By Ralphine Major

It is the day set aside to feast with family and give thanks.  Pilgrims, pumpkin pie, and a platter of turkey can easily be overshadowed by the upcoming festivities of Christmas.  But, it is so important to take time from our hectic schedules and recognize the blessings from our Creator.

Our country has a lot to be thankful for.  Our forefathers had much to be thankful for, too.  As history lessons remind us, many colonists died during a brutal Massachusetts winter.  Governor William Bradford declared the first thanksgiving day the next year on December 13, 1621.  They celebrated for three days after a bountiful crop was harvested and were joined by the Indians who brought wild meat of turkey and venison.  On November 26, 1789, President George Washington declared a day of thanksgiving, also.  In 1863, President Lincoln declared the last Thursday of November as a day of thanksgiving.  With economics in mind, President Franklin D. Roosevelt in 1939 declared Thanksgiving a week earlier to extend the shopping season!  It is hard to imagine that even then, economics played such a vital role in our country.  Today, the hours vary for many of the stores that open on Thanksgiving Day.  Later, Congress officially declared the fourth Thursday of November as a national holiday—Thanksgiving Day—the day set aside for Americans to celebrate their “harvest” and give thanks.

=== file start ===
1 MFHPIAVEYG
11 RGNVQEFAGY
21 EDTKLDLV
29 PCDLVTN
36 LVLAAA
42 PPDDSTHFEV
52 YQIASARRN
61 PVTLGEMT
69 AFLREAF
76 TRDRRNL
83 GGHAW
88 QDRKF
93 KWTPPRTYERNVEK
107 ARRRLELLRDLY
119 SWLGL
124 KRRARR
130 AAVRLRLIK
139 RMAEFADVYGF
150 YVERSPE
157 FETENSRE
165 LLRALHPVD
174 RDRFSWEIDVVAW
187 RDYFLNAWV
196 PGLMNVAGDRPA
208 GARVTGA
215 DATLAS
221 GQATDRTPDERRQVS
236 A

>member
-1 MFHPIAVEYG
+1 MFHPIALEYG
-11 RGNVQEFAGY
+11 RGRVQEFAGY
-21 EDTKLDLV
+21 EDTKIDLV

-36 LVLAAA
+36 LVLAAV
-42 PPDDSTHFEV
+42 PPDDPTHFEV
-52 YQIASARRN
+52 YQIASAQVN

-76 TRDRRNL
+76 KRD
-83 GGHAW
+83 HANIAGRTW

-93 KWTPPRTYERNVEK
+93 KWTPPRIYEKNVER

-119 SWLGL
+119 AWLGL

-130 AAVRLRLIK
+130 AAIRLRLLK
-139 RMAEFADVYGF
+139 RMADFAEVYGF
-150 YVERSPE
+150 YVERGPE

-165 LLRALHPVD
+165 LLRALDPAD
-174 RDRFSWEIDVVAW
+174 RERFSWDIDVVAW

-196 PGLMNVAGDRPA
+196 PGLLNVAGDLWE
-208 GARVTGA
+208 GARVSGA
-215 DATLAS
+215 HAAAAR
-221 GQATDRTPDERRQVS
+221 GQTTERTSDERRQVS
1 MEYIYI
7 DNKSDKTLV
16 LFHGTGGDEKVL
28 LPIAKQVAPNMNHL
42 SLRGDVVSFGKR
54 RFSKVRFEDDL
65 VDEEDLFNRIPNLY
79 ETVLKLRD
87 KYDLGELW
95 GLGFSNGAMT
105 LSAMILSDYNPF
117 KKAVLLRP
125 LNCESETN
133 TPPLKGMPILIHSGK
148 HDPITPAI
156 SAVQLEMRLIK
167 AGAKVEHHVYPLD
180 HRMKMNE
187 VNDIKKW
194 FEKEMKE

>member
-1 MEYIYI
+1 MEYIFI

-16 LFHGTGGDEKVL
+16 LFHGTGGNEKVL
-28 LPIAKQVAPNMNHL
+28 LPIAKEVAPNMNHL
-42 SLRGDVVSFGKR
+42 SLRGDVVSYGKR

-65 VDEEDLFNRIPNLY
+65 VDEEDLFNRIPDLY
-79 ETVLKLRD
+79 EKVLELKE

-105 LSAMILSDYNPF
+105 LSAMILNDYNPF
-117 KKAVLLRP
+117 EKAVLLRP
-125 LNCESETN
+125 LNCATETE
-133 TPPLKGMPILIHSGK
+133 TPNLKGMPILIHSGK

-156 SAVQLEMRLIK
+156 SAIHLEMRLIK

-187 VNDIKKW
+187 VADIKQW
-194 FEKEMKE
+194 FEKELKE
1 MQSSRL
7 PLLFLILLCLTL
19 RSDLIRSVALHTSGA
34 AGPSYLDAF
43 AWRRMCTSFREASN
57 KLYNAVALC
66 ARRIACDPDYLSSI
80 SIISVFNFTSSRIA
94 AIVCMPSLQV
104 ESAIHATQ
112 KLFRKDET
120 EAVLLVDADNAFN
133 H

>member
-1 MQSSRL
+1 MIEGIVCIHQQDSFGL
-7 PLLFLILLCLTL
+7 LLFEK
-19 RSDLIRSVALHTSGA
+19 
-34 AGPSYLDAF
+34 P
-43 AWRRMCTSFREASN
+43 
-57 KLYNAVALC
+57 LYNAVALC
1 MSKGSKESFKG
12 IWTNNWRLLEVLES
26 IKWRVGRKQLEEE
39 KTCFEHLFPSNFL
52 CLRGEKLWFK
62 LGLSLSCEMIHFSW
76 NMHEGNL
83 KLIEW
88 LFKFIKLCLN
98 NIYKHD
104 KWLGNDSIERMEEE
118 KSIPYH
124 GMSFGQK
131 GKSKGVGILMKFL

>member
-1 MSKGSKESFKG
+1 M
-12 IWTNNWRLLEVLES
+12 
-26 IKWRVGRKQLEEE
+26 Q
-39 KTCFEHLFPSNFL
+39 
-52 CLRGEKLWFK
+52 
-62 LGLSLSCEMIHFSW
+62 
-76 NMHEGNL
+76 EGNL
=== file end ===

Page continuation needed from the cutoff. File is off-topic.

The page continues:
This Thanksgiving, may you enjoy time together with your family.  May you enjoy a table full of food and know that you are blessed.  May we all remember on Thanksgiving Day and every day to give thanks to our Heavenly Father for food, family, and all good things that are ours.  “Let us come before his presence with thanksgiving, and make a joyful noise unto him with psalms.” Psalm 95:2 (KJV)  Happy Thanksgiving!

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